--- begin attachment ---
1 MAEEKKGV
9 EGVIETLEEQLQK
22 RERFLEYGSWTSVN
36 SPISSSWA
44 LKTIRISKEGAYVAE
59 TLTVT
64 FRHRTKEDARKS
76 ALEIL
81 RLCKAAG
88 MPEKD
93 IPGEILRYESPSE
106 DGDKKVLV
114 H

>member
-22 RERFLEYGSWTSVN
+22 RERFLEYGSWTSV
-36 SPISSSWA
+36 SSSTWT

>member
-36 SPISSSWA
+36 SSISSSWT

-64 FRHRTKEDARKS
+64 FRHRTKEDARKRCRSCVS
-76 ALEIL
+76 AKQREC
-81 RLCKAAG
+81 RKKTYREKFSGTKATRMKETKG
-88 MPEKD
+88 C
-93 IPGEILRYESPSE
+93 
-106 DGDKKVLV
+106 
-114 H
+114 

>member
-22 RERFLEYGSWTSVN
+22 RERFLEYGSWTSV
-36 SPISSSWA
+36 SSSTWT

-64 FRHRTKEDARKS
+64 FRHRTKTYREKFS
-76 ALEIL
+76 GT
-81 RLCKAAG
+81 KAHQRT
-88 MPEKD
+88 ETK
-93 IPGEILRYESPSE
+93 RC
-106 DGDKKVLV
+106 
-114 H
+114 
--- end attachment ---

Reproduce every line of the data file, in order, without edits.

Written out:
1 MAEEKKGV
9 EGVIETLEEQLQK
22 RERFLEYGSWTSVN
36 SPISSSWA
44 LKTIRISKEGAYVAE
59 TLTVT
64 FRHRTKEDARKS
76 ALEIL
81 RLCKAAG
88 MPEKD
93 IPGEILRYESPSE
106 DGDKKVLV
114 H

>member
-22 RERFLEYGSWTSVN
+22 RERFLEYGSWTSV
-36 SPISSSWA
+36 SSSTWT

>member
-36 SPISSSWA
+36 SSISSSWT

-64 FRHRTKEDARKS
+64 FRHRTKEDARKRCRSCVS
-76 ALEIL
+76 AKQREC
-81 RLCKAAG
+81 RKKTYREKFSGTKATRMKETKG
-88 MPEKD
+88 C
-93 IPGEILRYESPSE
+93 
-106 DGDKKVLV
+106 
-114 H
+114 

>member
-22 RERFLEYGSWTSVN
+22 RERFLEYGSWTSV
-36 SPISSSWA
+36 SSSTWT

-64 FRHRTKEDARKS
+64 FRHRTKTYREKFS
-76 ALEIL
+76 GT
-81 RLCKAAG
+81 KAHQRT
-88 MPEKD
+88 ETK
-93 IPGEILRYESPSE
+93 RC
-106 DGDKKVLV
+106 
-114 H
+114 